+   Like this comment
Posted by Ellen Wheeler
a resident of Blossom Valley
on Feb 17, 2014 at 10:36 am

@Castro Latino Parent
Thank you for your public response. Maybe you don't know me, and don't know that I've been attending Castro events and meeting with Castro parents for over 10 years. I meet in public and I meet in private. I meet with DI parents, with neighborhood parents, and with anyone who asks to speak with me.
I read MV Voice stories, and other newspapers, and magazines, and books to continue to educate myself on issues. And, I meet with people, as I said above. Again, if you'd like to meet (as others do), please email me to set up a meeting. I'm not "lurking," I'm continually educating myself.


 +   Like this comment
Posted by Ellen Wheeler
a resident of Blossom Valley
on Feb 17, 2014 at 10:50 am

I also want to comment regarding the district survey that is going on. While it is available online, I also know that individuals who do not have computer access at home are also being asked for their opinions. I am our DELAC representative, and saw at the last DELAC meeting that survey questions were written in Spanish on big poster papers for the DELAC members to respond to. The DELAC members wrote their responses on those poster papers in Spanish after discussing them with their small group. Those responses will be translated into English and included with all the other survey answers. ELACs are being asked these questions at their meetings, too. And, the ELAC and DELAC representatives are using their own leadership skills to reach out to others at their schools to get opinions. (DELAC = District English Language Advisory Council and is comprised of ELAC representatives from our schools. ELAC = English Language Advisory Council, and is the committee at each of our schools comprised of parents of English Language Learners. ELAC and DELAC each meet monthly.)


 +   Like this comment
Posted by Ellen Wheeler
a resident of Blossom Valley
on Feb 17, 2014 at 7:40 pm

@Castro Latino Parent
I'm meeting with a highly involved Latina parent from the Castro neighborhood tomorrow (Wednesday) at 6:30 PM at the Starbucks at El Monte/El Camino Real. She says you're welcome to join us for the conversation, if you'd like.


 +   Like this comment
Posted by Ellen Wheeler
a resident of Blossom Valley
on Feb 17, 2014 at 10:14 pm

Just clarifying that my meeting is Wednesday, Feb. 19, with one other Castro neighborhood parent. ("Tomorrow" may have been confusing.)


 +   Like this comment
Posted by Castro Latino Parent
a resident of Castro City
on Feb 18, 2014 at 2:12 pm

@Ms. Wheeler,

Thank you for your invitation. I work days and evenings and cannot make it. I do not speak English well either. I have of friend translate for me. Also, as I said earlier my youngest child has only 4 more months at Castro, so I am not the one who you should be speaking to. I am only commenting on what I have observed and what is largely fact in terms of who controls what at Castro. The newspaper article did not point that out, so that is why I am commenting.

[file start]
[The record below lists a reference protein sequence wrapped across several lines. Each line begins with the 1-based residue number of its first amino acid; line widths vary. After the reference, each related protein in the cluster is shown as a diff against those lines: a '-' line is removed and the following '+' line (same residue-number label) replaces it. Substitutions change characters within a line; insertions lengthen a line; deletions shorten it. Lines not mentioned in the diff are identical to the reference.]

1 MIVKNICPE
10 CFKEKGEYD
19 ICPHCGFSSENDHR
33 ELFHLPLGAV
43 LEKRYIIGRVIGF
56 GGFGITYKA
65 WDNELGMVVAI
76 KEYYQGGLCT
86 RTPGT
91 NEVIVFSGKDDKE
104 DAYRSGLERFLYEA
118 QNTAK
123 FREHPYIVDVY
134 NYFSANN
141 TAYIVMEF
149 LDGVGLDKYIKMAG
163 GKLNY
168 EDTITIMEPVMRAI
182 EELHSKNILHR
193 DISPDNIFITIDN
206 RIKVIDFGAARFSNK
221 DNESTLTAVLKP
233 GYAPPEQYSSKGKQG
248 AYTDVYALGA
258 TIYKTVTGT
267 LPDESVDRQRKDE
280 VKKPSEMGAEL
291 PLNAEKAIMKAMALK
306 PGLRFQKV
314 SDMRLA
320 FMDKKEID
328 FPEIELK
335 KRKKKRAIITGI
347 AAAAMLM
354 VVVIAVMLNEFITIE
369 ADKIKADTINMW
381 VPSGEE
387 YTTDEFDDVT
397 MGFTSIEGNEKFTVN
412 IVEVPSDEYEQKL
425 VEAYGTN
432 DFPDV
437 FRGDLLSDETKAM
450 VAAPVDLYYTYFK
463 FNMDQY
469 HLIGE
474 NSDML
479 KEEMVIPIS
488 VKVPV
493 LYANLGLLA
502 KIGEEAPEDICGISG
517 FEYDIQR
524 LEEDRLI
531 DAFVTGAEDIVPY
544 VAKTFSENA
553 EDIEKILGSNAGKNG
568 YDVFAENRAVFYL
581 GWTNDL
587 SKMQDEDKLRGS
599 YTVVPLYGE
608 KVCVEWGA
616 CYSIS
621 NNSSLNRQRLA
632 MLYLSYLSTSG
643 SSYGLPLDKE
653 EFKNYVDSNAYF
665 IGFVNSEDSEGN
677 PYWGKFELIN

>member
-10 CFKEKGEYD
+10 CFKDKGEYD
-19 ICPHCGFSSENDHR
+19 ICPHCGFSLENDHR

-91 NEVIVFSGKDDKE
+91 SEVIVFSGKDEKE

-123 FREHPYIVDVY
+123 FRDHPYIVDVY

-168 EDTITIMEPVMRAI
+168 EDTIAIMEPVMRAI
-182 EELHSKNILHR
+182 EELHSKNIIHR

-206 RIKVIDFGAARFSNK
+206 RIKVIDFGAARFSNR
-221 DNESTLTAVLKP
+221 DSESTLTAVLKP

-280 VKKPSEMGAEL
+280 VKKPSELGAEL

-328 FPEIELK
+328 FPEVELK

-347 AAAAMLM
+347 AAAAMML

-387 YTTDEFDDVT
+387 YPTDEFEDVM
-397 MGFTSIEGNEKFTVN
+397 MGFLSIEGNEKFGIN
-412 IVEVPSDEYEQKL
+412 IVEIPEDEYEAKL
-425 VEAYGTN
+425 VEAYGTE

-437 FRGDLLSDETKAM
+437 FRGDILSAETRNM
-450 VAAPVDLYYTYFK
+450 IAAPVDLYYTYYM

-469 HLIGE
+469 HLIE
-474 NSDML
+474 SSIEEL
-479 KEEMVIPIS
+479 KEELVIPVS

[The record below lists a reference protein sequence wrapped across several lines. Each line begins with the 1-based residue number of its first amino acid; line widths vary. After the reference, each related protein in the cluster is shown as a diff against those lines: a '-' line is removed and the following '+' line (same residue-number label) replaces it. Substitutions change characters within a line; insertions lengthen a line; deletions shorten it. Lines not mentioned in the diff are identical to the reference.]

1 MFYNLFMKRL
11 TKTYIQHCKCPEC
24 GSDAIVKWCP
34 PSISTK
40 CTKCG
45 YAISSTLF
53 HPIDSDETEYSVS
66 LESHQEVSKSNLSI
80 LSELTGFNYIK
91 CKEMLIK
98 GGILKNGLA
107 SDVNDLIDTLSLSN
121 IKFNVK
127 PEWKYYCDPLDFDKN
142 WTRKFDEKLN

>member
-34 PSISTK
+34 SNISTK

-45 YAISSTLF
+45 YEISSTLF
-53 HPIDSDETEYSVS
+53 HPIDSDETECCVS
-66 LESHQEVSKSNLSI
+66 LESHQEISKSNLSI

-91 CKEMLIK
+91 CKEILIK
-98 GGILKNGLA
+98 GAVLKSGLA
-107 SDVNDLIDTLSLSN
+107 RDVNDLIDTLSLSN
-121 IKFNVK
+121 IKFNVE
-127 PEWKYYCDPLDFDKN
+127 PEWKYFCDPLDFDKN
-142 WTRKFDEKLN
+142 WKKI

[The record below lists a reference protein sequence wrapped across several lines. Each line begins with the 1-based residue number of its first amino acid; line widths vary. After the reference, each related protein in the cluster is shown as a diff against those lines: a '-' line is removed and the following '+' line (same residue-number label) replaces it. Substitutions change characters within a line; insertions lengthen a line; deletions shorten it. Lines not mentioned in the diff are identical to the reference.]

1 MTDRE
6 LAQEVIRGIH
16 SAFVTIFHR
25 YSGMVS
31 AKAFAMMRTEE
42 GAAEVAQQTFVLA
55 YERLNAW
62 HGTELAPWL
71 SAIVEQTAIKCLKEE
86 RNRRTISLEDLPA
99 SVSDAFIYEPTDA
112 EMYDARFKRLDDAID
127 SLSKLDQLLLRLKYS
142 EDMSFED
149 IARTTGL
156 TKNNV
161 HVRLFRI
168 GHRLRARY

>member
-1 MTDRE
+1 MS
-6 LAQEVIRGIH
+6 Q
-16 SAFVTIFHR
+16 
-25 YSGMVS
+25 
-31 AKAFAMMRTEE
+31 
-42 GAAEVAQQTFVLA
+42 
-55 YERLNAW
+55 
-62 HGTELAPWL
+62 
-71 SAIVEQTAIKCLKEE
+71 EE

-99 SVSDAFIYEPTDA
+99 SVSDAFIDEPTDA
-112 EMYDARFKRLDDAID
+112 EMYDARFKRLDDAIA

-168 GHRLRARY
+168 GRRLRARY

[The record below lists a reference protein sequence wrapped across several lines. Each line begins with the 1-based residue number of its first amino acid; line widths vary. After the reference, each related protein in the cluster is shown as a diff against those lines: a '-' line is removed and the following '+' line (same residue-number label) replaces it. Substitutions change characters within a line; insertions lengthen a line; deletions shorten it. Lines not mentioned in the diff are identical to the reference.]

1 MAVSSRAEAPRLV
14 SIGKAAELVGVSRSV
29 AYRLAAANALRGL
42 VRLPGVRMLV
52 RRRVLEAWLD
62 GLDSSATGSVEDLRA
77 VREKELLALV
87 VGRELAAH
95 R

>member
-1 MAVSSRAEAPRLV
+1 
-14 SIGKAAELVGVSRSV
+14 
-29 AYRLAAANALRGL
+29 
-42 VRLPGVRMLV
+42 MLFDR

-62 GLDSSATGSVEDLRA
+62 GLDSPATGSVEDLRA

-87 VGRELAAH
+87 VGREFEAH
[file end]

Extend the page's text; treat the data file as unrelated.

I didn't know you were employed with the district for so long. You must be very familiar then with how poorly many poor Latino children have been doing for so long in the district. I have been told they are doing poorly at all schools. How will you address this problem? This is why I originally chose DI for my children. I wanted something better for my children and for them to learn to read and write in their own language. But this is also how I came to see who really controls Castro. I would of been willing to move with the program to Slater if it meant a better chance for the poor Latinos in the neighborhood English program. But others spoke for me. At the same time, I don't like to read another Latino parent say in this article that "We don't have leaders like they do". That is not true. That is part of the problem of having DI stay at Castro. We are viewed as having and accepting low expectations, capabilities and responsibilities as parents when compared to some non-Hispanic parents.


 +   Like this comment
Posted by To Goldman
a resident of Shoreline West
on Feb 18, 2014 at 2:24 pm

Next time or even now -- Web Link also available in Spanish. So you hear all voices not just vocal PTA


 +   Like this comment
Posted by fellow parent
a resident of another community
on Feb 18, 2014 at 3:28 pm

Castro Latino Parent, I've been following your posts. If what you wrote is true, in particular the part about Castro parents having to line up for up to an hour, being subjected to pressure to "donate", just to receive district materials, then the scene at Castro is really horrendous. I wonder though. You said the PTA is dominated by DI parents. How about the Castro ELAC? Where do they stand in all this?

I wish you would reconsider the suggestion by Ms. Wheeler and Mr. Nelson above about contacting the school board members directly. You said you don't want special access to them, but contacting your voter-elected representative is not special special treatment. It's well within your right, and that is how things work in this country. There is nothing nefarious about doing so.